“Please, Joey,” the girl sobbed, “don’t do anything foolish.”
“And you,” he said, his lips next to her ear, “you keep your trap shut. I’ve heard enough outta you for one night.”
She whimpered. “What are you going to do to us?”
Next to the cooler, Ross stirred. He’d wondered the same thing himself.
“I don’t know,” the man roared. “You got that?” He waved his automatic weapon randomly about the room, aiming at nothing, endangering nearly everything, including the woman and Ross. “Just shut the hell up. Give me a chance to think, would ya?”
Through a small patch of glass, where nobody had managed to slapped up a poster, Ross watched another car roll into the lot. He hoped the driver only needed gas. And he prayed the guy would pay for his purchase out at the pump. The last thing Ross wanted was another person or two added into the mix inside the store. More numbers would make the gunman feel increasingly threatened. That could heighten the chances for a bad outcome in here.
Right about then, the gunman spotted the threat, too. And both he and Ross watched as two men, joking and laughing strolled into the store, saw the gunman, and froze. One was short, the other tall. Both were built like defensive linemen. Ross figured they’d probably come in to grab a quick case of beer.
“Hey, you two,” Joey snapped.
The men nodded, raised their hands in the air. “We don’t mean any harm, here,” the taller of the two said. “Whatever you’re up to, it’s none of our business.”
“Yeah. Just… you just take the money and run… if that’s what you’re after,” the other one stammered. “It’s… it’s no skin off our nose.”
A vein pounded at the gunman’s throat. His face flushed a deep red. His eyes bulged. “Is that what you think of me?” He roared. “That I’m some kinda thief?” His gaze flashed back to his captive. “You see the mess your cheatin’ has landed me in? They think I’m a crook. A thief.”
The woman panted for air. Fresh tears streamed down her cheeks. “Honest, Joey. I’ve been nothing but faithful.” Her voice trembled. “You got it all wrong. You gotta believe me. Please, sugar, put the gun down. Think of our daughter. What happens to her if you shoot me?”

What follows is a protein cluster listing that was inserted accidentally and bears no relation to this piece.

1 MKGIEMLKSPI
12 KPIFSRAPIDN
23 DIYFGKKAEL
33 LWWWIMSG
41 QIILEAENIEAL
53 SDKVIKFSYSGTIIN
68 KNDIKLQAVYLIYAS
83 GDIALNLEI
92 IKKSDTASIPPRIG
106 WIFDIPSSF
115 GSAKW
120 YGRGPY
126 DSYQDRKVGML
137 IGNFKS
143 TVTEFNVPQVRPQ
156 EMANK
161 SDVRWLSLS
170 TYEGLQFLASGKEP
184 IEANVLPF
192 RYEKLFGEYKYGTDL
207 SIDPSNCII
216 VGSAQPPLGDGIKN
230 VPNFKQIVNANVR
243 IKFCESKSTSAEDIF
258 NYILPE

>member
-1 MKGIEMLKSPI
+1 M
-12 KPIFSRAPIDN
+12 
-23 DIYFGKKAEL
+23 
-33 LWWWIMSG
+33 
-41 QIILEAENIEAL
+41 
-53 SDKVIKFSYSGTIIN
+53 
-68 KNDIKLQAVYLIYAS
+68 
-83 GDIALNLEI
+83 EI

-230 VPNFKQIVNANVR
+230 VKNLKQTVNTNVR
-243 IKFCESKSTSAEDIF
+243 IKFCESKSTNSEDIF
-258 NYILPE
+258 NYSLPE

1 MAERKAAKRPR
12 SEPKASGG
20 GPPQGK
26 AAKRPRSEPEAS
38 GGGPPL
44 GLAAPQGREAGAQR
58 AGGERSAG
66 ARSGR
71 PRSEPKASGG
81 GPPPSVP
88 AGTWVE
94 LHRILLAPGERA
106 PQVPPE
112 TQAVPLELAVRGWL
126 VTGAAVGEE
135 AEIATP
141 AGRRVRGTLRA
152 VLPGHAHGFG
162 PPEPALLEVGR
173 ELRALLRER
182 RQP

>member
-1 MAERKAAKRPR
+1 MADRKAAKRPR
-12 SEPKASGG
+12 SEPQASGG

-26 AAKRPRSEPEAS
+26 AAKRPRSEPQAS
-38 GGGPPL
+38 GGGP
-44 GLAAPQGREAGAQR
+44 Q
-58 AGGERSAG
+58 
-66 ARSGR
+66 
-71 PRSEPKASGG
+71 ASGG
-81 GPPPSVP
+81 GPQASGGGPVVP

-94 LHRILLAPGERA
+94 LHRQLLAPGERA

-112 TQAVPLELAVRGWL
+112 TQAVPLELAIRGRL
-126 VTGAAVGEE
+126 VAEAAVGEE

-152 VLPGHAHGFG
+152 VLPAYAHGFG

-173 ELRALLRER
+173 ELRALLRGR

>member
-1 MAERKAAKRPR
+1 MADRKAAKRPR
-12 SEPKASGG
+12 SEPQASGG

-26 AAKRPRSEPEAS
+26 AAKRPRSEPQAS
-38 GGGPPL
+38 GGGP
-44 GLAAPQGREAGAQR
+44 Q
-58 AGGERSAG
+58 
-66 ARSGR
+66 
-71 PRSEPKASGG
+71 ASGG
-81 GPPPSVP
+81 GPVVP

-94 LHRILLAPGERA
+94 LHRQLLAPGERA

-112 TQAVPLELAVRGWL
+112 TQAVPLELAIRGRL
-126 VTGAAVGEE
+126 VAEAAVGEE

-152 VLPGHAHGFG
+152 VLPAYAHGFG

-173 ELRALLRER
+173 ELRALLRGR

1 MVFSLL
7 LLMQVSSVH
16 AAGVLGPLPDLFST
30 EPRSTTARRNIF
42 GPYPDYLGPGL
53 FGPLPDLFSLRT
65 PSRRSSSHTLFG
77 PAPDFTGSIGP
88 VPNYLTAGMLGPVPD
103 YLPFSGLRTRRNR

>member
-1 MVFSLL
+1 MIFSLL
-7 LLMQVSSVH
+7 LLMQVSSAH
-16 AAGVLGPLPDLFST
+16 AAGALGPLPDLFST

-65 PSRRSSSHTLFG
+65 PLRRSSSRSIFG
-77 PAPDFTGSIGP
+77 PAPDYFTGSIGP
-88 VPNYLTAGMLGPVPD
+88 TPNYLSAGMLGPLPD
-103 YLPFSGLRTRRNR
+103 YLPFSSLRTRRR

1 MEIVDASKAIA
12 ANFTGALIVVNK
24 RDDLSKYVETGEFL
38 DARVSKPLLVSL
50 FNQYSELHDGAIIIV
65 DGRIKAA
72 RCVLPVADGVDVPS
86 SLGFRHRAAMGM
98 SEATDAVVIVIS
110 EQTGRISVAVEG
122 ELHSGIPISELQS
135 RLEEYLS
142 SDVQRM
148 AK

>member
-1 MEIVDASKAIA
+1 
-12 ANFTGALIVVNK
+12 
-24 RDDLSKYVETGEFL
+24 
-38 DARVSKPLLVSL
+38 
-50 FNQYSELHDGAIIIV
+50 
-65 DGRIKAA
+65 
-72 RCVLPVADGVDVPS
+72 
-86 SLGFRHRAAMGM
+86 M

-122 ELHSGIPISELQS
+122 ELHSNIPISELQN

“I told you to shut it.” He turned his gaze back to the strangers. “Over there,”he told them. “Line up next to the old fart. Go.”
Hands still raised, the two linemen shuffled over and joined Ross next to the coolers, their gaze never leaving the sight of the deranged man with the gun.
Ross shifted uneasily. Three men against one now. Factor in the woman and it came to four against one. The gunman had to be feeling the pressure. “What do you want, son?” Ross asked, still keeping his voice neutral. “What can we do to help you out here?”
“What do I want?” the gunman screamed back. “I don’t have a clue. I thought I did. I wanted my life back. I wanted her dead. Now, I’m not so sure.”
“Then, let her go,” Ross said.
“Why should I?”
“Because she’s your child’s mother. You can’t want your daughter to become a ward of the state.”
The guy raised his chin. “The state’s got no say in this.”
Ross shook his head. “It might, if the child’s mother is shot dead and her daddy’s sent to prison for murder. Is that what you want?”
The two guys who had stopped in for beer licked their lips. They exchanged nervous glances, obviously wondering, if bullets started flying, whether they’d become what’s called collateral damage?
Joey’s right shoulder twitched.“Yeah, well, none of us would be in this mess ‘cept for this little tramp.” He shook his head and scowled at his wife. “Her and Terry Beemer, that is.”
“Joey, you got it all wrong,” she said. “There was never nothing between Terry and me. Honest.”
“I ain’t no fool, Becky. It’s your fault. Every bit of it.” He stared at the automatic gripped tightly in his right hand.
“Whatever she’s done,” Ross said, “she’s paid for it tonight. Look at her. She’s terrified. She gets it. She knows how you feel.”
The young woman offered her husband a wan smile. “Honest, Joey….”
“Shut up. Shut up. You think you can walk all over me and not get some kind of crap back?”
She opened her mouth. Came up with nothing. Closed it again.
“Well, do you?” he demanded.
Her lip trembled. “No, Joey. Of course not.”
The gunman scowled. “You got that right.”
“Look at me,” Ross said. He waited for the man’s gaze to shift to him. “You need to know. This can be over. You can walk out of here.”
The gunman scoffed. “You don’t think the minute I’m gone you and your buddies won’t be calling the police?” He spit out a sharp bark of laughter. “Sure. Right.”
Ross took a small step toward the gunman. “I can’t say you’re not right, son. But I’m pretty darn sure walking out of here with a cop on each elbow beats getting chased down and shot dead in some cornfield. What I’m saying is let’s call the cops now.”
“What good would that do me?”